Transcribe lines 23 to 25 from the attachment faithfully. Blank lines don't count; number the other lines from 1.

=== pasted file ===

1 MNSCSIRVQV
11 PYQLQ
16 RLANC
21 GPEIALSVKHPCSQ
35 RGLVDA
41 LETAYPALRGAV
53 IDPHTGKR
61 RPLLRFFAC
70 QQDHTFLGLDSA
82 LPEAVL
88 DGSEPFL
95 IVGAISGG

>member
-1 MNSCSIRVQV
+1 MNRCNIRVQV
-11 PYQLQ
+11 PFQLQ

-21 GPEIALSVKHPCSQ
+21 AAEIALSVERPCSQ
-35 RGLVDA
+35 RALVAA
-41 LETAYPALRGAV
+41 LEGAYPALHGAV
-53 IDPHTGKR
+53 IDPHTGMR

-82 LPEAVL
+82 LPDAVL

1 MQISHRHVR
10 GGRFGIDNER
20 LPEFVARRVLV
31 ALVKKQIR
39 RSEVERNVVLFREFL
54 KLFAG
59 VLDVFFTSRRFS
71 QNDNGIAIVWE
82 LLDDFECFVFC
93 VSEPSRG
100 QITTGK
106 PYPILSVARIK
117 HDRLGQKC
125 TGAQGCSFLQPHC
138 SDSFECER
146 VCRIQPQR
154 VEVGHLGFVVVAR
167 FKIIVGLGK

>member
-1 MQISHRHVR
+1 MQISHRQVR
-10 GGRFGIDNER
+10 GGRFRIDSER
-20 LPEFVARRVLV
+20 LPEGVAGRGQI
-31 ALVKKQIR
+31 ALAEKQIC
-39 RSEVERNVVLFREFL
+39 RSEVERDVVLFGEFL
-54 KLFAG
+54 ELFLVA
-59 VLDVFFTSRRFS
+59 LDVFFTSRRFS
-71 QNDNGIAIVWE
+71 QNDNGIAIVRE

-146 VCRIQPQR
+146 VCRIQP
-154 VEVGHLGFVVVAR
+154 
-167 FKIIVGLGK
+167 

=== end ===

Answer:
+41 LEGAYPALHGAV
-53 IDPHTGKR
+53 IDPHTGMR